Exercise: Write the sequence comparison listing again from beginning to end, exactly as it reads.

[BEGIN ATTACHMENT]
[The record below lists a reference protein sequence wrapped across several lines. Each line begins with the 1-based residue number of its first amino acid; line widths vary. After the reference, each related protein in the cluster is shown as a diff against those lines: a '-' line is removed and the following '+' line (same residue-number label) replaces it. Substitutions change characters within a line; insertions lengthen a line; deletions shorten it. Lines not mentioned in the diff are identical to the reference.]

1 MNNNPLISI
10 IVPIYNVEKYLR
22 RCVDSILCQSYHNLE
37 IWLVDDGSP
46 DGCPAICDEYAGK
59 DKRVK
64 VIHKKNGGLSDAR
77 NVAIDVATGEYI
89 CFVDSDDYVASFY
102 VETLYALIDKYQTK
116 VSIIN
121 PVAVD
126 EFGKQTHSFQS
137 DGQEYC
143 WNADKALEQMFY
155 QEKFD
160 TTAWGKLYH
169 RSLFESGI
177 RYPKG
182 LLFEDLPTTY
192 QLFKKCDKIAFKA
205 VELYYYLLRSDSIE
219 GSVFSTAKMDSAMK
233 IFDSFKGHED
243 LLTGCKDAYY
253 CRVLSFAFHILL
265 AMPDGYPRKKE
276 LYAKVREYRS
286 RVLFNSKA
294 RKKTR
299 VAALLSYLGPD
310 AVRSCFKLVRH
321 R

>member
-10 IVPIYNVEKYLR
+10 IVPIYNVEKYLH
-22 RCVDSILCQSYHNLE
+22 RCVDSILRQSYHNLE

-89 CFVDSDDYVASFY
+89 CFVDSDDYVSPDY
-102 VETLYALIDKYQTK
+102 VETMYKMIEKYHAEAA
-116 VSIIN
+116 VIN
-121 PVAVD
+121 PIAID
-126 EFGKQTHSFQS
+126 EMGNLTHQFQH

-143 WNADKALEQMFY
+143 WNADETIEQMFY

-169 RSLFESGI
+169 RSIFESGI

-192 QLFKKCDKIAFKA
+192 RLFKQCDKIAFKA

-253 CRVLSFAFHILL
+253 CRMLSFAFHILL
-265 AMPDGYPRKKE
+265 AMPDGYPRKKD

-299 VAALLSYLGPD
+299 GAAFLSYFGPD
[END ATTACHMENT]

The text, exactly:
[The record below lists a reference protein sequence wrapped across several lines. Each line begins with the 1-based residue number of its first amino acid; line widths vary. After the reference, each related protein in the cluster is shown as a diff against those lines: a '-' line is removed and the following '+' line (same residue-number label) replaces it. Substitutions change characters within a line; insertions lengthen a line; deletions shorten it. Lines not mentioned in the diff are identical to the reference.]

1 MNNNPLISI
10 IVPIYNVEKYLR
22 RCVDSILCQSYHNLE
37 IWLVDDGSP
46 DGCPAICDEYAGK
59 DKRVK
64 VIHKKNGGLSDAR
77 NVAIDVATGEYI
89 CFVDSDDYVASFY
102 VETLYALIDKYQTK
116 VSIIN
121 PVAVD
126 EFGKQTHSFQS
137 DGQEYC
143 WNADKALEQMFY
155 QEKFD
160 TTAWGKLYH
169 RSLFESGI
177 RYPKG
182 LLFEDLPTTY
192 QLFKKCDKIAFKA
205 VELYYYLLRSDSIE
219 GSVFSTAKMDSAMK
233 IFDSFKGHED
243 LLTGCKDAYY
253 CRVLSFAFHILL
265 AMPDGYPRKKE
276 LYAKVREYRS
286 RVLFNSKA
294 RKKTR
299 VAALLSYLGPD
310 AVRSCFKLVRH
321 R

>member
-10 IVPIYNVEKYLR
+10 IVPIYNVEKYLH
-22 RCVDSILCQSYHNLE
+22 RCVDSILRQSYHNLE

-89 CFVDSDDYVASFY
+89 CFVDSDDYVSPDY
-102 VETLYALIDKYQTK
+102 VETMYKMIEKYHAEAA
-116 VSIIN
+116 VIN
-121 PVAVD
+121 PIAID
-126 EFGKQTHSFQS
+126 EMGNLTHQFQH

-143 WNADKALEQMFY
+143 WNADETIEQMFY

-169 RSLFESGI
+169 RSIFESGI

-192 QLFKKCDKIAFKA
+192 RLFKQCDKIAFKA

-253 CRVLSFAFHILL
+253 CRMLSFAFHILL
-265 AMPDGYPRKKE
+265 AMPDGYPRKKD

-299 VAALLSYLGPD
+299 GAAFLSYFGPD